Nikole Hannah-Jones

Celebrating 20 Years of the UConn Humanities Institute with Pulitzer-prize-winning journalist Nikole Hannah-Jones in conversation with Manisha Sinha. March 30, 2022, 2:00pm, Student Union Theater.

Celebrating twenty years of the UConn Humanities Institute with Pulitzer-Prize-winning journalist

Nikole Hannah-Jones

in conversation with Manisha Sinha (History, UConn)

March 30, 2022, 2:00pm. Student Union Theater


On March 30th at 2:00pm in the Student Union Theater, Pulitzer-prize winning journalist Nikole Hannah-Jones, most famous for her work on the New York Times Magazine’s 1619 Project, will be in conversation with UConn history professor Manisha Sinha. They will discuss Hannah-Jones’ work as an advocate for people of color in journalism and as a writer working to change the way we think about race in the United States.

This event is restricted to the UConn community. Please register with a UConn email address. All registrations without UConn email addresses will be canceled. If you are part of the UConn community but do not have a UConn email address, write to us at

You must show your ticket to enter the venue.

This is a UConn Honors event.

Members of the UConn community may submit questions in advance of the event via online form. Please submit your questions by March 28, 2022. Members of the UConn community will also be able to access a livestream of the event. There will be no recording.

Cosponsored by the Office of the Provost, the College of Liberal Arts & Sciences, the UConn Foundation, the Neag School of Education, the Africana Studies Institute, the Human Rights Institute, the History Department, and the Journalism Department.


If you require accommodations to attend this event, please notify by Wednesday, March 23. An ASL interpreter will be present for the duration of the event. The event will also be available via livestream.

NIKOLE HANNAH-JONES is the Pulitzer Prize-winning creator of the 1619 Project and a staff writer at The New York Times Magazine. She has spent her career investigating racial inequality and injustice, and her reporting has earned her the MacArthur Fellowship, known as the Genius grant, a Peabody Award, two George Polk Awards and the National Magazine Award three times. Hannah-Jones also earned the John Chancellor Award for Distinguished Journalism and was named Journalist of the Year by the National Association of Black Journalists and the Newswomen’s Club of New York. In 2020 she was inducted into the Society of American Historians and in 2021 she was named a member of the American Academy of Arts & Sciences. She also serves as the Knight Chair of Race and Journalism at Howard University, where she is founding the Center for Journalism & Democracy.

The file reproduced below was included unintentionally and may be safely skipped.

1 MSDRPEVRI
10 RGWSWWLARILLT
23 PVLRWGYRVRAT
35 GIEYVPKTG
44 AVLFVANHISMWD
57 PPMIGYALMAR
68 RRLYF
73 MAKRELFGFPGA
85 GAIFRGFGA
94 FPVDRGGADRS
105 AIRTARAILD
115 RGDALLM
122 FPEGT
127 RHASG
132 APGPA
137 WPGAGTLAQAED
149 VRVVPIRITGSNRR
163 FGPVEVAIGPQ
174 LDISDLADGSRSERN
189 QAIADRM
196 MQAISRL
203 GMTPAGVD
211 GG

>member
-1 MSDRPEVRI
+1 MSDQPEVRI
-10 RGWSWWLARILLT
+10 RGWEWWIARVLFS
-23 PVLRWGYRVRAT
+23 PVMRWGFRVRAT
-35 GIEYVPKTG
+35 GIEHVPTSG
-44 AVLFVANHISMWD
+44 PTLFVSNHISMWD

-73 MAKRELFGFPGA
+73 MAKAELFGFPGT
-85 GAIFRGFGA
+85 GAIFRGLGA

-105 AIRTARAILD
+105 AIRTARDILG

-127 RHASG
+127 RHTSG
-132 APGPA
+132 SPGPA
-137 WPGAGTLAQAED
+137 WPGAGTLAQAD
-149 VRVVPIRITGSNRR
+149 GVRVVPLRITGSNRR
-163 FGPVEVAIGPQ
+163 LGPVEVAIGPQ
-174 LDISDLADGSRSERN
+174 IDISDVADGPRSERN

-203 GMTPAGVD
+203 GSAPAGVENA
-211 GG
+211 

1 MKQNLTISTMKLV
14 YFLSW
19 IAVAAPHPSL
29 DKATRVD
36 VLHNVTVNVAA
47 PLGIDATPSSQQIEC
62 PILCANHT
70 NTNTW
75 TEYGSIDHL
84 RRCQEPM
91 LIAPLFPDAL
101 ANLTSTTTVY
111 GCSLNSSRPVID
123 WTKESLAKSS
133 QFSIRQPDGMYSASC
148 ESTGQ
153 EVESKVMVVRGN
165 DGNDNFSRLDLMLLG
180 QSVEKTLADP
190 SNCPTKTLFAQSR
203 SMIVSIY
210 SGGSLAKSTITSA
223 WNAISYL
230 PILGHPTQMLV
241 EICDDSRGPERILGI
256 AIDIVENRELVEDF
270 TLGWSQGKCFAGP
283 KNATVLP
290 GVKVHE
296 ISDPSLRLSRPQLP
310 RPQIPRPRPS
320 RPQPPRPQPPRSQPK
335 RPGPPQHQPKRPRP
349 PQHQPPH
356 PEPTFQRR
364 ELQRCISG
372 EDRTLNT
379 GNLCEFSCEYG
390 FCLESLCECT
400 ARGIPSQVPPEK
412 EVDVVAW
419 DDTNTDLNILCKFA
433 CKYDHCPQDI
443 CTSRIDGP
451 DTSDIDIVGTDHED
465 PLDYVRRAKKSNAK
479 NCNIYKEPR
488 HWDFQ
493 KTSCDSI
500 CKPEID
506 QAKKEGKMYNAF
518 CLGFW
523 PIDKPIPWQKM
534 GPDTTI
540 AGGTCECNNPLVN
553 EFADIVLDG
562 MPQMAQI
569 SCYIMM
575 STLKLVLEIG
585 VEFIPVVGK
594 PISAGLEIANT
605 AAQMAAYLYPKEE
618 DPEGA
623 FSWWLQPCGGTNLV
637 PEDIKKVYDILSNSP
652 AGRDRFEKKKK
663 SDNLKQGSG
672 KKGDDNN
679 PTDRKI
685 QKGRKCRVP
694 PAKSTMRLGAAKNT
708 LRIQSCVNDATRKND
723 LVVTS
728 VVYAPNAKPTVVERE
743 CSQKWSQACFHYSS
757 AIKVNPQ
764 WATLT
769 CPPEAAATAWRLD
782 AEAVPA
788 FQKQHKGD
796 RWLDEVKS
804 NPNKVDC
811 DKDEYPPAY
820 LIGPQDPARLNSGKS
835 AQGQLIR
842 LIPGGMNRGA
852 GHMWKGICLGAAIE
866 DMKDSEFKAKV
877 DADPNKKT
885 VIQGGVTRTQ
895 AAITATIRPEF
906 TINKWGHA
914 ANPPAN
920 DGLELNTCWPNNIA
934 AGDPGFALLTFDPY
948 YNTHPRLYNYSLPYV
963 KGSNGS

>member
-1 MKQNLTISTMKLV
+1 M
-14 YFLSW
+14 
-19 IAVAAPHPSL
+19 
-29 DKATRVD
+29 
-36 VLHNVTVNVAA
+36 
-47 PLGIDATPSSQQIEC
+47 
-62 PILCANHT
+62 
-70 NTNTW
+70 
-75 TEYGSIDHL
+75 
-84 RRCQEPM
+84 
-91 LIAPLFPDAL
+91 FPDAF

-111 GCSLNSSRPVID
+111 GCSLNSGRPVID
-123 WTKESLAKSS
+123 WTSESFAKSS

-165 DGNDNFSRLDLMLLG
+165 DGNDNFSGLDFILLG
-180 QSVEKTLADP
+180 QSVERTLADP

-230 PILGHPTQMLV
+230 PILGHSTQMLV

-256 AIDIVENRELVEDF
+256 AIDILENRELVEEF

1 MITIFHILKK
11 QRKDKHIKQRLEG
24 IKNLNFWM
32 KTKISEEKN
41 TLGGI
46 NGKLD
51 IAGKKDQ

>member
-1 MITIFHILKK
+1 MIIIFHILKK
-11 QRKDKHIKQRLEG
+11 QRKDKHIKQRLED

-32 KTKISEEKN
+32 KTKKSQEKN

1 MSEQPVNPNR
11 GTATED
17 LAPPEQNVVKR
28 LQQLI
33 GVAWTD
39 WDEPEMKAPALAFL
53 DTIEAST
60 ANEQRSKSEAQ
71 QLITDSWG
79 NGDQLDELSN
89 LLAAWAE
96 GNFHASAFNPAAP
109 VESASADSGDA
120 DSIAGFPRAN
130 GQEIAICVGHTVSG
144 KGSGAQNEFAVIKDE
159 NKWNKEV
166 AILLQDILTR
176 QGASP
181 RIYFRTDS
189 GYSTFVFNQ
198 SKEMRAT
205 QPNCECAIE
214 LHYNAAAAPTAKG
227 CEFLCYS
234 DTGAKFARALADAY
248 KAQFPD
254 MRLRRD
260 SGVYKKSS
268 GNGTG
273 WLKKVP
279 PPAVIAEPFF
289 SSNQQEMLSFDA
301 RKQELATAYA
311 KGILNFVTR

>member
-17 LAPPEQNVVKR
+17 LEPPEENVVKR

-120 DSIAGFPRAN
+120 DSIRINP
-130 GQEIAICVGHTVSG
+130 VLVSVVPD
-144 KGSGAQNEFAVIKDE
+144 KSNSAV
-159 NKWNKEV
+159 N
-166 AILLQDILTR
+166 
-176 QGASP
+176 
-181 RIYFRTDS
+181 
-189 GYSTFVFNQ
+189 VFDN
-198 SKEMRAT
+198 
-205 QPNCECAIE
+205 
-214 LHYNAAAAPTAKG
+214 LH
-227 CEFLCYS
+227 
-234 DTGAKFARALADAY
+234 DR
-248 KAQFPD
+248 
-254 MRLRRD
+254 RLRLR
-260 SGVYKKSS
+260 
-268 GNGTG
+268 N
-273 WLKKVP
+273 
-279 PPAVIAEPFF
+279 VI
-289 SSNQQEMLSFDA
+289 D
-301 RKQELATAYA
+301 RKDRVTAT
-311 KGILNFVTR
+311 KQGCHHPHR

In 2016, Hannah-Jones co-founded the Ida B. Wells Society for Investigative Reporting, which seeks to increase the number of reporters and editors of color. She holds a Master of Arts in Mass Communication from the University of North Carolina and earned her BA in History and African-American studies from the University of Notre Dame.

MANISHA SINHA is the Draper Chair in American History at the University of Connecticut. She received her Ph.D from Columbia University where her dissertation was nominated for the Bancroft prize. She taught at the University of Massachusetts for over twenty years where she was awarded the Chancellor’s Medal, the highest honor bestowed on faculty. She is the author of The Counterrevolution of Slavery: Politics and Ideology in Antebellum South Carolina (University of North Carolina Press, 2000), which was named one of the ten best books on slavery in Politico in 2015 and featured in the New York Times 1619 Project. Her recent book, the multiple-award winning The Slave’s Cause: A History of Abolition (Yale University Press, 2016) was long listed for the National Book Award for Non Fiction. The Slave’s Cause was widely reviewed in the mainstream press and was featured as the editor’s choice in The New York Times Book Review. Professor Sinha has published and been interviewed in national and international media. She is the author and editor of several other books and articles. She is also the recipient of numerous awards including two fellowships from the National Endowment for the Humanities and two from the Mellon Foundation. In 2018, she was a visiting Professor at the University of Paris, Diderot and in 2021, she received the James W.C. Pennington award, from the University of Heidelberg, Germany. She is a member of the Board of the Society of Civil War Historians and of the Council of Advisors of the Lapidus Center for the Historical Analysis of Transatlantic Slavery at the Schomburg, New York Public Library. She is a co-editor of the “Race and the Atlantic World, 1700-1900,” series of the University of Georgia Press and is on the editorial board of Slavery and Abolition. A historian of the long nineteenth century, her research interests lie specifically in the transnational histories of slavery, abolition, and feminism and the history and legacy of the Civil War and Reconstruction. She is currently writing a book on the Reconstruction of American democracy after the Civil War under contract with Liveright (WW Norton).